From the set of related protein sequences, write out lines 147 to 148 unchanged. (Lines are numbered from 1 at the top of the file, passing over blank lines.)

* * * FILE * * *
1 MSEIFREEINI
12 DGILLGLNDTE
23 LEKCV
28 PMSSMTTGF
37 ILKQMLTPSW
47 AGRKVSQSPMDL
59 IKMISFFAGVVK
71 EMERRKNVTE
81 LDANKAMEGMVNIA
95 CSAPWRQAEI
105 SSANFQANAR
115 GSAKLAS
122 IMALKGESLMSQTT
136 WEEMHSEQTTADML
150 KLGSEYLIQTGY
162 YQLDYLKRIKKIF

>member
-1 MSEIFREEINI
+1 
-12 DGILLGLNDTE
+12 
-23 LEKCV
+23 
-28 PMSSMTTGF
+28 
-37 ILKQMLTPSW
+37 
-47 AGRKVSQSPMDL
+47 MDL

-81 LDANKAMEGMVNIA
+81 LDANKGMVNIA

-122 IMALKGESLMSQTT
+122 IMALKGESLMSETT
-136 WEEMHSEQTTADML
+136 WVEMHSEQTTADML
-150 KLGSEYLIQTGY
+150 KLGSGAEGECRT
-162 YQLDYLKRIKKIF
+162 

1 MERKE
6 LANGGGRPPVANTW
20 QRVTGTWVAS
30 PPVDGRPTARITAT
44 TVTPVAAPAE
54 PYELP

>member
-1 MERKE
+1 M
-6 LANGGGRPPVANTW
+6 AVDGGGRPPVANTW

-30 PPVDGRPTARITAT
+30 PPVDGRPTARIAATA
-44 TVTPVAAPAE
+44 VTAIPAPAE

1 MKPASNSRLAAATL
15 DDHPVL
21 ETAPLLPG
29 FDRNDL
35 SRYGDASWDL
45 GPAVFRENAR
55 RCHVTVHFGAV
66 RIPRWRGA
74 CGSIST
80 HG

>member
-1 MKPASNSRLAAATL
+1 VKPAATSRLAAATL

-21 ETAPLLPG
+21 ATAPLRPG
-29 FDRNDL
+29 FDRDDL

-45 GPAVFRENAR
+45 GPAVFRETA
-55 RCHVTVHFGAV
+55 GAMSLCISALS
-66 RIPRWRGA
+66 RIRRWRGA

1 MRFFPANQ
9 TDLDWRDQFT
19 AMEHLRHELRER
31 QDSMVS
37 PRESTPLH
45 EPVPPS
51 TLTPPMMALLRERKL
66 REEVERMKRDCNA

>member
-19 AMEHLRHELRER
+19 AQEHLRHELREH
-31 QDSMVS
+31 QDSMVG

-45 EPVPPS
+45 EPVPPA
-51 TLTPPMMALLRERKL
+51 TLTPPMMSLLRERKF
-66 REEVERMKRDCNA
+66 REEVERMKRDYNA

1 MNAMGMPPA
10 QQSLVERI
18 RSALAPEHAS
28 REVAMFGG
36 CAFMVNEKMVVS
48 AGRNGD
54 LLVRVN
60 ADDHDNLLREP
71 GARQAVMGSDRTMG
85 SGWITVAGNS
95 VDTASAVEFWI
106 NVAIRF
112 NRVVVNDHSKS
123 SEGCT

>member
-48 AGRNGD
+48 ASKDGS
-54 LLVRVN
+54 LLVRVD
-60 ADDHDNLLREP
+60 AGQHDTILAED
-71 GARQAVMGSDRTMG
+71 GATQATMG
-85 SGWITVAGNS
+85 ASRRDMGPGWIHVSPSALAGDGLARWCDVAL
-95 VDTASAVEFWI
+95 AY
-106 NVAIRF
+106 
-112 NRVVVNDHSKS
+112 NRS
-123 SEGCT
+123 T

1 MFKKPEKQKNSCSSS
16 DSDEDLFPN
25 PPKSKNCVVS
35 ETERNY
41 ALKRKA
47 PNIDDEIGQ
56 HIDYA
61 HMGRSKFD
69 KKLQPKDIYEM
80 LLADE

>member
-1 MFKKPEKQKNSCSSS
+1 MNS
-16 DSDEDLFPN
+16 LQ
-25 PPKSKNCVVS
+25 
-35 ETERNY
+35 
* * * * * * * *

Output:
-35 ETERNY
+35 